level a new issue for international cooperation.

9
Mans Influence on Nature a New Phenomenon?
  • Origin of human species
  • Origin of agriculture
  • Little Ice Age 1650-1850

10
Focus on Society-Environment Interactions
  • What behavioral and institutional factors mediate
    relations with natural system?
  • What features create vulnerability or resistance
    to certain natural events or processes?
  • What mechanisms are available to different types
    of society to adapt or mitigate change.

11
Environment-Climate Issues
  • What are climate ranges we can expect from future
    climate change?
  • What will their impacts be on sea-level,
    precipitation, variability, extreme events, etc.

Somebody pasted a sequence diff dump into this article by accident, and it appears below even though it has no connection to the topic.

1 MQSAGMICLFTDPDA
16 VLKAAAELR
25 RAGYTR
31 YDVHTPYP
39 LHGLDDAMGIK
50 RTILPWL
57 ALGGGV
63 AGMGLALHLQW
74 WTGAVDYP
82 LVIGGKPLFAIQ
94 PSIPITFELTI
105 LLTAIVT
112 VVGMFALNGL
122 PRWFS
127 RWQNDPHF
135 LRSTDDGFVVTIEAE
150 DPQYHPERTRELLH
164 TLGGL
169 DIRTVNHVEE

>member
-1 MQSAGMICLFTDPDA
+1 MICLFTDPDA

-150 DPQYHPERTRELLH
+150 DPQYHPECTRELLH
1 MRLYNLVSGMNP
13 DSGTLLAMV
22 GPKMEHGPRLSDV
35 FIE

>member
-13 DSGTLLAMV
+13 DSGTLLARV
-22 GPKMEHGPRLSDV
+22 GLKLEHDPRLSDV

• Do these impose new limits on human activity?
  • How to organize behavior to stay within these
    limits.

12
Environment-Society Issues
  • Level of resource use
  • Population size
  • Even with constant level of use, attain limits as
    population increases

13
Malthus
  • Population will grow to the limits of available
    food supply and will then be checked
  • Technological progress may raise the level of
    population but ultimately does not raise the
    overall standard of living because of propensity
    of population to attain limits of available
    resources

14
Malthusian Mechanisms
  • Positive check on population
  • Mortality
  • Preventive checks
  • Societal mechanisms to reduce fertility

15
Alternatives to Malthus
  • Technological progress induces or allows
    population growth.
  • Variant autonomous population growth induces
    technnological progress to meet new needs.
  • Modern exponent of these views Julian Simon

16
Easter Island
  • Stone Age culture created monumental statues.
  • Upon its discovery by Westerners in 1722, was